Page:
The Republican failure in Congress

Double click to enlarge

Double click to enlarge

In 2010, when the Republicans recaptured majority control of the House of Representatives while gaining in the Senate, I thought this might be the beginning of a Republican resurgence, like the Democratic gains in 2006.  This didn’t prove to be the case.  The Republicans in Congress threw away their opportunity through their obstructionism and negativism.

The Republicans could win the approval of a majority of Americans, and still could, if they had opposed the Obama administration’s bailout of the “too big to fail” banks and held the administration responsible for failure to prosecute Wall Street financial fraud.   The bailouts are even more unpopular among rank-and-file Republicans than they are among rank-and-file Democrats, and the law enforcement failure is unpopular to the extent that it is understood.

Why don’t the leaders of either party pursue a popular policy?  I think the answer is in books such as Golden Rule: The Investment Theory of Political Parties and the Logic of Money-Driven Political Systems by Thomas Ferguson and Winner-Take-All Politics: How Washington Made the Rich Richer—And Turned Its Back on the Middle Class.  Their argument is that the political system is rigged in favor of monied interests.   In an election, we the voters get to pick the winners, but they get to pick the players.

I don’t count the Republican Party out.  The Republicans are in a stronger position than they were after their defeat in 1964, and a stronger position than the Democrats were after 1972 and 1984.  It is too bad that the Republicans neither provide a credible opposition nor fade from the scene.   If they disappeared, then liberals and progressives might stop believing they’re obligated to support the Obama administration for fear of something worse.   As it is, the irresponsibility of the Republicans makes the failed Democratic leadership seem not so bad in comparison.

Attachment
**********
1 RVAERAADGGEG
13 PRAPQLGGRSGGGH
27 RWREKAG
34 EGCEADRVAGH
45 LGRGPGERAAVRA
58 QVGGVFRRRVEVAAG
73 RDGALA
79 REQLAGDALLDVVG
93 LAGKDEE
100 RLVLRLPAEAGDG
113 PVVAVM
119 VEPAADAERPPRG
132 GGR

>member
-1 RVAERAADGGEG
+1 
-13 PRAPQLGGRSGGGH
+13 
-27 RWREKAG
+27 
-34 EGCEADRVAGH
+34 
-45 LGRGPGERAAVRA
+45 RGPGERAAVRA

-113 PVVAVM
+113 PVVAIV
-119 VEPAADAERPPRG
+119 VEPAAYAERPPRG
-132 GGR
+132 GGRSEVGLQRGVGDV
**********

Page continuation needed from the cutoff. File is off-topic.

Click on jobsanger for the source of the chart and comment on the Republican failure.

Click on The investment theory of politics for my review of Thomas Ferguson’s book.

Click on How Washington made the rich richer for my review of Jacob Hacker’s and Paul Pierson’s book.

Ferguson’s book is out of print, hard to find and a bit technical.  Hacker’s and Pierson’s book is currently in print, and is easier reading.

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One Response to “The Republican failure in Congress”

  1. Anne Tanner Says:

    Even a credible threat of a third party forming would make such a difference right now.


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